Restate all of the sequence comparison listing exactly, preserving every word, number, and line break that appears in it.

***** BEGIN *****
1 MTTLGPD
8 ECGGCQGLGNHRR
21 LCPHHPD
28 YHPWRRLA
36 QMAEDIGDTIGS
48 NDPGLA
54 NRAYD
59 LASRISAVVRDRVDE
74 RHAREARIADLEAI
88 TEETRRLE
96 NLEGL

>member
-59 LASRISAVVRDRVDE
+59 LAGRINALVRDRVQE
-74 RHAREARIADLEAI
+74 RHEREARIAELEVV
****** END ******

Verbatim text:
1 MTTLGPD
8 ECGGCQGLGNHRR
21 LCPHHPD
28 YHPWRRLA
36 QMAEDIGDTIGS
48 NDPGLA
54 NRAYD
59 LASRISAVVRDRVDE
74 RHAREARIADLEAI
88 TEETRRLE
96 NLEGL

>member
-59 LASRISAVVRDRVDE
+59 LAGRINALVRDRVQE
-74 RHAREARIADLEAI
+74 RHEREARIAELEVV